The increasing recognition and acceptance of transpeople has never been more evident in southeast Michigan than in this month, which is full of trans-friendly activities and groundbreaking news of statewide trans advocacy organization Transgender Michigan opening up their first office in Ferndale.
The celebrations kicked off with a potluck dinner hosted by Affirmations community center’s Gender Non-Conformists Group on Aug. 5. Next is the annual Transgender Pride in the Park, held at Geary Park in Ferndale on Aug. 14 from noon to 6 p.m.
And from 9 a.m.-3 p.m. Aug. 28, Affirmations will play host to Michigan’s first-ever Transgender Health Fair. There will be free and low-cost health screenings available, along with information from organizations that provide services to transgender individuals.
“We are so happy this month,” says Transgender Michigan founder Rachel Crandall. “Everything is coming together all at once and there is so much support here for transgender people.”
Crandall started Transgender Michigan with her partner Susan Crocker as a way to unite transpeople from all over the state in an “online clearinghouse for transgender information and events in Michigan,” according to their website.
And, starting this month, they’ll have an office – the first site for transgender resources in the state – which will provide literature and assistance for the trans community.
The office will be staffed four days a week with a worker provided by AmeriCorps through the Michigan AIDS Coalition, which is renting out the office to Transgender Michigan in the Community Pride Building on Livernois.
The worker will be paid through grant money, but will receive another rarer type of compensation: being able to transition in a positive work environment, where being transgender is not only tolerated, but is also a respected asset. “Just being able to see Alex (the AmeriCorps employee) transition in this kind of work environment is a good reward,” Crandall says. “He’ll be able to share his experience with other people and help them first-hand.”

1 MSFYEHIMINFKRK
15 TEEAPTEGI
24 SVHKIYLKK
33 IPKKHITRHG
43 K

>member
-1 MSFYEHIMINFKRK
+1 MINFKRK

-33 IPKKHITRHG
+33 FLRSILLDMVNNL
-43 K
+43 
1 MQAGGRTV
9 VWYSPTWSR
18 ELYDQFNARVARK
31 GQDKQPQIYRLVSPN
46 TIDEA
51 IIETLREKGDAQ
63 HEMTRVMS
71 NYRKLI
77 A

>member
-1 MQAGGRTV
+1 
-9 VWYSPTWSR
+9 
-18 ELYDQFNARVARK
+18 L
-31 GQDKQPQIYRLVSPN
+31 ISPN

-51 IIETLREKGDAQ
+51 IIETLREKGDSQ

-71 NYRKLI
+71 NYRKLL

Transgender Michigan provides a network of support to hundreds of transpeople throughout the state, with doctor referrals, mentoring, events, lobbying and education. Now, they’ll be able to do that from a permanent home.
“Transgender Michigan has done a lot for me,” says Michelle Fox-Phillips, who was on the first Board of Directors for the group and is also the founder of Transgender Detroit. “During my transition I have had numerous jobs. Once they realized I was trans, they would find some excuse to fire me. As late as 2002, (my late partner) Jamie and I would have to go in stealth mode to find a place to live. It was an awful experience.”
Like Fox-Phillips, Charlie Ford Jr. faced workplace discrimination because he was transitioning from female to male. “I had been severely harassed in the bathroom I was forced to use at my internship,” he recalls. “I talked to my supervisor about it, and she basically said that I brought all of this on myself because I’m trans and keep telling people to call me Charlie or Charles and dressing the way I did – as a guy.
“I called Transgender Michigan and Rachel calmed me down and let me know my options. I was able to complete my internship.”
The grand opening ceremony for the Transgender Michigan office will be at the end of August, with the date still to be announced. But Crandall and her team are already overcome with excitement. “Very few states have transgender organizations and very few of those have offices,” Crandall says. “This is an incredible event.”
Fox-Phillips agrees. “The trans community, in the last few years, is finally getting the respect that has been overdue,” she says. “There is still a lot of work that needs to be done.”
And hopefully, with a new home and staff person, Transgender Michigan will have many more success stories to tell in the future.
For more information, visit http://www.transgendermichigan.org.